RPS 205 leaders work to fill remote-only teaching positions

Increased demand for remote instruction means RPS 205 needs to fill more remote-only teaching jobs
Published: Aug. 17, 2020 at 5:20 PM CDT
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ROCKFORD, Ill. (WIFR) - As the first day of school looms there still aren’t enough teachers to fully fill the need for remote only instruction. The district had 165 general education and bilingual elementary classrooms that needed remote-only teachers. District leaders filled 115 of those positions with teachers who applied, and teachers who verbally committed to building principals that they would make the switch to remote-only teaching.

“We have such robust, and such a large number of families who opted for remote only instruction,” says RPS 205 Superintendent Ehren Jarrett. “We should also have a large number of teachers who can have that opportunity as well.”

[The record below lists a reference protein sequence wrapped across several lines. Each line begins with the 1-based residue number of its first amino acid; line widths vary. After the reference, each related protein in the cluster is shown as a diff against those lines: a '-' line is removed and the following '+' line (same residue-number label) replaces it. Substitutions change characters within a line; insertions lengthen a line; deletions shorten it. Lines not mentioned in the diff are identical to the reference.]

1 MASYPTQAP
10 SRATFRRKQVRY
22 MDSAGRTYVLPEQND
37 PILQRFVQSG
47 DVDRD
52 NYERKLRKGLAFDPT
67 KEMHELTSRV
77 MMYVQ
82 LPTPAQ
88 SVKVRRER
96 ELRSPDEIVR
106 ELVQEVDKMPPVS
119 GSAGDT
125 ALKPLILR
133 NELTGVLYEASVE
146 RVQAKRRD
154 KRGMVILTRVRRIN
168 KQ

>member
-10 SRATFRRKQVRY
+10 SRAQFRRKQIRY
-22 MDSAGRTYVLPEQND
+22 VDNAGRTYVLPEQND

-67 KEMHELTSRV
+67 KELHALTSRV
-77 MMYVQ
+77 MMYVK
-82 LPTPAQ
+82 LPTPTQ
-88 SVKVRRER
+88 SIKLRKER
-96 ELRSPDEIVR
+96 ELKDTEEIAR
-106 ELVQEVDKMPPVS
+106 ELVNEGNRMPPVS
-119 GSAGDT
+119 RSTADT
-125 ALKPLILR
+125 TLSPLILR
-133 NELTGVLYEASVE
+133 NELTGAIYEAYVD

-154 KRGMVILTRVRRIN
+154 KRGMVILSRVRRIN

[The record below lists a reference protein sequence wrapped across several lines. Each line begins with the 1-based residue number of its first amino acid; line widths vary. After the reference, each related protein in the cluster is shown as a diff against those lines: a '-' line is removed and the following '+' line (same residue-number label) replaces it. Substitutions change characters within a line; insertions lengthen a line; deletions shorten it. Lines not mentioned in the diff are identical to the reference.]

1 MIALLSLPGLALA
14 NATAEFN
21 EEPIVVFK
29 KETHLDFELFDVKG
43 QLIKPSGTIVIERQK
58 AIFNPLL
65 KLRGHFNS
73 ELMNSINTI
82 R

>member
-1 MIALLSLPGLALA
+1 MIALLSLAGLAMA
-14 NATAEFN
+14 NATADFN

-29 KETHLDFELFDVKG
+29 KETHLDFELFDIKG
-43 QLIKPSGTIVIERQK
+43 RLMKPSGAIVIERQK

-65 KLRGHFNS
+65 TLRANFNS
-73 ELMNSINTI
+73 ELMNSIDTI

Initially district leaders thought there would be a higher demand for in-person instruction. Survey results would prove to be different. Fifty one percent of families chose remote options, leading to that increased demand for remote teachers.

“We don’t have any more students and so we’re going to have to use our teacher staff both in person and remote,” says RPS 205 Human Resources director Matt Zediker.

RPS 205 surplussed 32 ‘English as a second language’ teachers to meet the demand, and continue to work with the bilingual department to match ESL students with certified ESL teachers.

The district is also working with partners to secure substitutes for the year in all buildings.

“We do have, and are assigning one permanent sub per elementary building and early childhood to help with logistics [and the] flow of everything that goes on in the day. But also, teachers are going to miss. And we want to make sure we can cover those classes.”

A handful of RPS 205 teachers retired this year due to COVID-19 concerns.

“We’re not seeing a mass of resignations or retirements up to this point. Certainly there is some anxiety I think from teachers in terms of returning to the classroom [and] ensuring that it’s safe.”

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